Evidence Suggests that Even Short-Term Normal Doses of Tylenol Can Cause Liver Damage
A study published in the Journal of the American Medical Association indicates that some healthy adults who took the normal dose of Tylenol (Generic: "Acetaminophen") for only two weeks suffered liver damage. Participants in the study were instructed to take Tylenol in accordance with recommended indications on the label. They took 4 grams of Tylenol per day, which is the equivalent of eight extra-strength Tylenol.
The study co-author Dr. Neil Kaplowitz of the University of Southern California has indicated that based on the study, Tylenol users should not exceed a dose of 4 grams per day. Dr. Kaplowitz also indicated that alcohol drinkers should not exceed 2 grams per day (see below- do not take Tylenol while drinking!). This study suggesting that such a small dose of Tylenol can cause liver damage means that many consumers may be at risk even if they did not take Tylenol for an extended period. Other studies have established the impact of Tylenol/Acetaminophen overdose as a serious cause of liver damage including liver failure.
Many consumers believe that taking over-the-counter medications are safe as long as taken as directed. However, even a low dose of Tylenol can create a risk of severe liver damage, liver transplant, and even death. The truth is, even a low dose of acetaminophen can put one at risk for severe liver damage, a liver transplant, and even death. But you would never know it just by reading the warning on the label.
This widely used pain reliever may cause liver failure even at doses that are within the recommended dose. Doctors have reported cases of liver failure among individuals who were taking Tylenol/Acetaminophen while following the dosage rules on the package. From these individuals, doctors have concluded that when acetaminophen is taken by consumers who are not eating (perhaps due to vomiting, fasting, or anorexia), or are drinking alcohol, the pain reliever could become very toxic and the consumer would basically be taking an accidental overdose, possibly resulting in liver failure. Yet, the warning on acetaminophen packaging is weak and does not convey these serious risks.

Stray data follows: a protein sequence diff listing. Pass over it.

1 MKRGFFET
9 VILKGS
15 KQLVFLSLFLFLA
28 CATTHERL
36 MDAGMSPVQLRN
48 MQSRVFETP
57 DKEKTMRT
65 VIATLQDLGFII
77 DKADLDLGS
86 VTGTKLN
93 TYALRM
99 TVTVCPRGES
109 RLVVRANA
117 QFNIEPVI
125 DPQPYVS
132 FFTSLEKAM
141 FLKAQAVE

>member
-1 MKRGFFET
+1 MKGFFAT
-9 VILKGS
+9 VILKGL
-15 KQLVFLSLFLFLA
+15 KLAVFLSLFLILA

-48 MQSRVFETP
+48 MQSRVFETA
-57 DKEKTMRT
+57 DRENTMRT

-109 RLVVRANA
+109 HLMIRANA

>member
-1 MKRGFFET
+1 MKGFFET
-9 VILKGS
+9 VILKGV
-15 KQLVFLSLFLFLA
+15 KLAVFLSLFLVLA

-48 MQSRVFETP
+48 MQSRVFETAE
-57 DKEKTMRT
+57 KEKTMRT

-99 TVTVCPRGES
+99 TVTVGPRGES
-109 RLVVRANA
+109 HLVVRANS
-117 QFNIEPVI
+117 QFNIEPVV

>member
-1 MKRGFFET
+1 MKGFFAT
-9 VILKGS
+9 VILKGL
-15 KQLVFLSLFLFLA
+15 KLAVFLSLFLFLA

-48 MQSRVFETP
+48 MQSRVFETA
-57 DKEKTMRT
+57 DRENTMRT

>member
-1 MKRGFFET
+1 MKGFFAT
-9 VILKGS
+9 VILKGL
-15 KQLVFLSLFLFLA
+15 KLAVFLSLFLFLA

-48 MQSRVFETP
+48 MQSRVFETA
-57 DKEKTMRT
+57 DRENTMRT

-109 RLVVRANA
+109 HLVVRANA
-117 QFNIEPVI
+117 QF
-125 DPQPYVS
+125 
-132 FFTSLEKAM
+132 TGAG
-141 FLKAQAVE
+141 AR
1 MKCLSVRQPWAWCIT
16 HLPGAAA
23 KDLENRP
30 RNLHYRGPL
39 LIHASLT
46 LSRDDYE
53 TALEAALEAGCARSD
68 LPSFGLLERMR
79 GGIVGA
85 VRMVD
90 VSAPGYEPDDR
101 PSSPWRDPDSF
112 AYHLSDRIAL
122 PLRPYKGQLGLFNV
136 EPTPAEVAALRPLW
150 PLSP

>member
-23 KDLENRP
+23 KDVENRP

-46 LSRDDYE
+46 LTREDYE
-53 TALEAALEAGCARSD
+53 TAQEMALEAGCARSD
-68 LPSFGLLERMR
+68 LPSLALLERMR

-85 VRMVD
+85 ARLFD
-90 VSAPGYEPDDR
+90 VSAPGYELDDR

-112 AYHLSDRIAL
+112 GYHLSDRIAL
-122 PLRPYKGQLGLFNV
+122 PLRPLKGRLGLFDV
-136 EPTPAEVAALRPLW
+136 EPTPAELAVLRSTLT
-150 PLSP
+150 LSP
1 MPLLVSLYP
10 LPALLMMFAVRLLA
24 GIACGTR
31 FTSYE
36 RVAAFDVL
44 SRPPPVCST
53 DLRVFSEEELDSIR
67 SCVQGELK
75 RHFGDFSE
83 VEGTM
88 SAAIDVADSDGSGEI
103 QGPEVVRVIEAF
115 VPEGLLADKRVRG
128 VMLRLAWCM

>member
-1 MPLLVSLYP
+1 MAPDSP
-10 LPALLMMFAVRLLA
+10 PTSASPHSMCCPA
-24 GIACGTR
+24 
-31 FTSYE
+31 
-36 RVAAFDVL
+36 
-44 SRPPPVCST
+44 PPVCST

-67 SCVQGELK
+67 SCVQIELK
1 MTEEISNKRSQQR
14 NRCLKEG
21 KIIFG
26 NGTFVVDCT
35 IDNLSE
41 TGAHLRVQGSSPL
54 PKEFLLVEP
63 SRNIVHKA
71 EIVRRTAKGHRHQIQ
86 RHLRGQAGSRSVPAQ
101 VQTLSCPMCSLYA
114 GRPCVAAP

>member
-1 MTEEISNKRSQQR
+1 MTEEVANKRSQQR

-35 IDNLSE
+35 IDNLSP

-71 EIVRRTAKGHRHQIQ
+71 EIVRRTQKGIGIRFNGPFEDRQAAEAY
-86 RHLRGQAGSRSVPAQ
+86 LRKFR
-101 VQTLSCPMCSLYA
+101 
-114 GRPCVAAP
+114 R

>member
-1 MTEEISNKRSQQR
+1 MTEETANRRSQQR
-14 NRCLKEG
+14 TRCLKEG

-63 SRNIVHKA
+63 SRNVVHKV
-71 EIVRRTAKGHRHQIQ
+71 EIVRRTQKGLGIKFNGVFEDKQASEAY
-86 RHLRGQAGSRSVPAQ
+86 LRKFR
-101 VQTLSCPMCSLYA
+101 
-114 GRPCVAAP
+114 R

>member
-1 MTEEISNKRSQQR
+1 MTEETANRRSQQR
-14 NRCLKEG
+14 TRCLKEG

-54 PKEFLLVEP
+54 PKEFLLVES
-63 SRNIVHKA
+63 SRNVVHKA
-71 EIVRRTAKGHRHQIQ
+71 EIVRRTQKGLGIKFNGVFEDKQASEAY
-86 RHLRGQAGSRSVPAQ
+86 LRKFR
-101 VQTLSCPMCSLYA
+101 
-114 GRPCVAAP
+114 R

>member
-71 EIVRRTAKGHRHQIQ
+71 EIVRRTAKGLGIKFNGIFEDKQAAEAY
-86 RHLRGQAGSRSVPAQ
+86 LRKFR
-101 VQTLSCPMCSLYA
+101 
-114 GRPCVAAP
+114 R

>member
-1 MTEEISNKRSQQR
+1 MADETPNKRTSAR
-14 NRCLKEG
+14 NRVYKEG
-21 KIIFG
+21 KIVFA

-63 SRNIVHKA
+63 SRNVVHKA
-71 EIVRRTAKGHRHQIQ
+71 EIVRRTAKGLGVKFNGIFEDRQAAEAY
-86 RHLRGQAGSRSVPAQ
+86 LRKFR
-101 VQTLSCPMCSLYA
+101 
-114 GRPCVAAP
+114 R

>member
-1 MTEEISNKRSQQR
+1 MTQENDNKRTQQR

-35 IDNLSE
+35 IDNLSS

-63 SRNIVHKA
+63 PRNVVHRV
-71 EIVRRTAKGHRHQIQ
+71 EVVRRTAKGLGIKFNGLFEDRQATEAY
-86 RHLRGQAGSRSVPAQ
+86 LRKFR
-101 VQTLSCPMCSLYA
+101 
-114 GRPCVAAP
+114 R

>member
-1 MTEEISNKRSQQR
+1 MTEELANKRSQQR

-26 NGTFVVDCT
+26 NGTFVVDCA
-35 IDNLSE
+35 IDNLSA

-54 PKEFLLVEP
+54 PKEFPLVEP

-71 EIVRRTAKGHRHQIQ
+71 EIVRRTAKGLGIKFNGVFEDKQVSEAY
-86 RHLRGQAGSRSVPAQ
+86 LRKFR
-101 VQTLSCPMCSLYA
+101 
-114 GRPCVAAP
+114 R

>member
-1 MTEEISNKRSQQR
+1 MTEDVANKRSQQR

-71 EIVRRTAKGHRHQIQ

If you or someone you love has suffered serious injuries as a result of your use of Tylenol/Acetaminophen, such as serious liver injuries, contact Montlick and Associates, Attorneys at Law, for a free consultation to discuss your rights to compensation. Our experienced Georgia Acetaminophen attorneys are available to assist clients throughout all of Georgia and the Southeast, including but not limited to Albany, Athens, Atlanta, Augusta, Columbus, Gainesville, Macon, Marietta, Rome, Roswell, Savannah, Smyrna, Valdosta, Warner Robins and all smaller cities and rural areas in the state. No matter where you are located we are just a phone call away, and we will even come to you. Call us 24 hours a day/7 days a week for your Free Consultation at 1-800-LAW-NEED (1-800-529-6333). You can also visit us online at www.montlick.com and use our Free Case Evaluation Form or 24-hour Live Online Chat.